Write a story
categories /  Stories
Please complete your profile to write story
  • 4
  • 1
  • 0
  • Views
Stories / All area

A Man who built Forest...                                                                             

Dec 14 17, at 19:02 pm
Reading time: 5 mins

We all have been heard from our teacher about planting a tree is important to us even for the coming future. I want to ask to all my readers one question that “Have ever planted a tree in your life”? Answer me via commenting on comment box, Be genuine to yourself. 


Today I want to share a true story of a teenage boy who when saw snake died because of heat in one of the village of Assam as there were no trees where they can hide and save themselves from the terrible heat. This incident changed his life he not only planted a tree even he planted the Forest. Yes, he single handedly planted a forest which is called ‘Molai Forest’ named after his name Jadav “Molai” Payeng. 

This all started when Molai Peyeng completed his Class X exams from Baligaon Jagannath Baruah Arya Vidyalaya in Jorhat and returned to his birthplace at Aruna Chapori, a river island on the Brahmaputra. On reaching there he witnessed something which was totally shock for him that snake was dying because there was no tree where they can hide save themselves. 

"The snakes died in the heat, without any tree cover. I sat down and wept over their lifeless forms. It was carnage. I alerted the forest department and asked them if they could grow trees there. They said nothing would grow there. Instead, they asked me to try growing bamboo. It was painful, but I did it. There was nobody to help me. Nobody was interested," says Payeng.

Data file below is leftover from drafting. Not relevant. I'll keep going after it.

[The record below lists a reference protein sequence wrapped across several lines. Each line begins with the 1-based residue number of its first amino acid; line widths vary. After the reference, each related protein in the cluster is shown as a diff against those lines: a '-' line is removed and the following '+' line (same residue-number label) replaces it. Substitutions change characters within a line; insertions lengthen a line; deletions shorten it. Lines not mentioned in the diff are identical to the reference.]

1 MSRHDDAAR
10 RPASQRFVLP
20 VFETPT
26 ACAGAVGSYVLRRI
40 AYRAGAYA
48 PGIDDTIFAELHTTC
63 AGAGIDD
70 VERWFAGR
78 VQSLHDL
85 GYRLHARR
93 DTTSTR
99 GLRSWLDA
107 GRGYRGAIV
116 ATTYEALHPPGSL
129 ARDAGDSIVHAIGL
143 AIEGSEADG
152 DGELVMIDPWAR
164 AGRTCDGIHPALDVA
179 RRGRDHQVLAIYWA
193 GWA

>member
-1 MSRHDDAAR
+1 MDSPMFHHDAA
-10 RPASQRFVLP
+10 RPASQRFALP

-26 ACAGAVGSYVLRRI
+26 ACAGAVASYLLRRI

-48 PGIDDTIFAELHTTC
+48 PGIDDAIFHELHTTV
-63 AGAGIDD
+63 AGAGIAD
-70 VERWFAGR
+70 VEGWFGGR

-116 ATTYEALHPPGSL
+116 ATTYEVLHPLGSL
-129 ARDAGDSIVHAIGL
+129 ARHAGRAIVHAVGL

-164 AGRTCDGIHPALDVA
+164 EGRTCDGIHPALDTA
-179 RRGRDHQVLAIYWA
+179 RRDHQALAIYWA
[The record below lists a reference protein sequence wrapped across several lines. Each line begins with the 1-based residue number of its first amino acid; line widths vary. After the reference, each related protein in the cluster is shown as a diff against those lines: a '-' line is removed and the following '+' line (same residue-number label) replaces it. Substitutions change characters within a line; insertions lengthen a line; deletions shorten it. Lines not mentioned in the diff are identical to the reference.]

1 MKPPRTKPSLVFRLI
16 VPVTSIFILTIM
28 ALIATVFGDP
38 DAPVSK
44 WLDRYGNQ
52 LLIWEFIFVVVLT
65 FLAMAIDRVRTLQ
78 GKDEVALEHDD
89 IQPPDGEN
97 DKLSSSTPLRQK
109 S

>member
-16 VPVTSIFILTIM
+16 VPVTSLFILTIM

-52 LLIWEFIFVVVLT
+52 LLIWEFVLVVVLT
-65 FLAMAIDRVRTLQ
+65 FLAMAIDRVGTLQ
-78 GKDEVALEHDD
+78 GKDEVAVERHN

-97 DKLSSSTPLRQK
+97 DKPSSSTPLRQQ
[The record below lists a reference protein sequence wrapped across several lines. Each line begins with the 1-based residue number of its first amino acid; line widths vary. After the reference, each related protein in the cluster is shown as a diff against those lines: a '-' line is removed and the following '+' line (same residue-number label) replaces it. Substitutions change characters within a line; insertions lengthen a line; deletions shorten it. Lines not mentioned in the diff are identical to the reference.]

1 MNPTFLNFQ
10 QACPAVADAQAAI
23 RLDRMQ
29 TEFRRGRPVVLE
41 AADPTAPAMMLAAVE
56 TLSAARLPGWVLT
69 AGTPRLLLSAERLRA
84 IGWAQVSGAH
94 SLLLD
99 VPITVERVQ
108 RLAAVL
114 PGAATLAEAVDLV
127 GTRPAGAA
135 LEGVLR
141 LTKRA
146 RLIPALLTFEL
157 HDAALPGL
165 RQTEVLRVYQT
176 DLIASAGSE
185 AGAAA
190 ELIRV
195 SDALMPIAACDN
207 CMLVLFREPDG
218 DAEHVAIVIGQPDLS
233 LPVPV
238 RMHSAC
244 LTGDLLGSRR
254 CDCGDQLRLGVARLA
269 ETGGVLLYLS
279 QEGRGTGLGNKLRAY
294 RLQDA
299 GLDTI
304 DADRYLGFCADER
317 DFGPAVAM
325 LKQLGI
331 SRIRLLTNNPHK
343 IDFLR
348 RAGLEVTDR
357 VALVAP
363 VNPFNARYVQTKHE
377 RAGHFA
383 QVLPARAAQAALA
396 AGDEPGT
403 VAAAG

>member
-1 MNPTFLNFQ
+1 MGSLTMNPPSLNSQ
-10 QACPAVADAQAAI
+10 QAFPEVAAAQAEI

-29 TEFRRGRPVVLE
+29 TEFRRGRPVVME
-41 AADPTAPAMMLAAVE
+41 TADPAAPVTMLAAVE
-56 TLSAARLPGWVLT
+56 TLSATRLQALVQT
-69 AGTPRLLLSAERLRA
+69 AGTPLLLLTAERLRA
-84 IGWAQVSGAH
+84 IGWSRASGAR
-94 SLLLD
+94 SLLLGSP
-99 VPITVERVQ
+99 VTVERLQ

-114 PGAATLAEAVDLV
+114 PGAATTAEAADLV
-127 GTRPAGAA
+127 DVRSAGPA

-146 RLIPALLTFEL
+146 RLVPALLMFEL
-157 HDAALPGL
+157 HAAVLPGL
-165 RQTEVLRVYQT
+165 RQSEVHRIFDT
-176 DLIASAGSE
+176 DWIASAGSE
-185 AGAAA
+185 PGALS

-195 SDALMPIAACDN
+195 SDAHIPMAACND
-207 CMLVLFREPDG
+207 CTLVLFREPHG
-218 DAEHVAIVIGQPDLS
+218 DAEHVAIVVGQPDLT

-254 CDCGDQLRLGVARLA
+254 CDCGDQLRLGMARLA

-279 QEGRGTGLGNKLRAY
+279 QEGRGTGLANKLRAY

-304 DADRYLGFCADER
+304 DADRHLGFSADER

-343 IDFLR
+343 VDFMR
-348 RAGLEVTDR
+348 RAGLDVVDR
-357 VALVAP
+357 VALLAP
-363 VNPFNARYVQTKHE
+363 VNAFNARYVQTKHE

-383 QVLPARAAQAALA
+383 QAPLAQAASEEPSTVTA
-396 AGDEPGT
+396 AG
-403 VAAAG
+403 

Peyeng sowing the seed.

Molai Peyang was distresses and for counseling went to the nearby Deori community village. The snakes had been washed up to the sandbar by floods and had died without tree cover.

The villagers suggested him to grow trees to save the reptiles. For where there are trees, there are birds, and where there are birds, there will be birds’ eggs and fledglings - food for snakes and their ilk. Along with their native wisdom, the villagers offered the boy 50 seeds and 25 bamboo plants. The young boy is all set to grow a plant on the island and he started sowing the seed. 

Religiously since then, Payeng visited the island and planted a few saplings every day for all these years.

Peyeng Planted a tree.

"The island was close to my home and I began by planting bamboo and indigenous or non-valuable plants. It’s only since the past 15 years that I have begun to plant high value trees like teak," says Peyang.

Watering the growing area of plants posed a problem. He could not draw water from the river and water all the growing plants, as the area proved to be vast for one man.

He built a bamboo platform on the top of each sapling and placed earthen pots with small holes in them. The water would gradually drip on the plants below and water them through the week until the pots were drained off water.

Payeng also released termites, ants, earthworms and insects to work the soil to a fertile condition. 

"Termites and ants are very good at improving the soil fertility. They burrow into the hard-rocky surface making the soil porous and easy to plough," says Peyeng.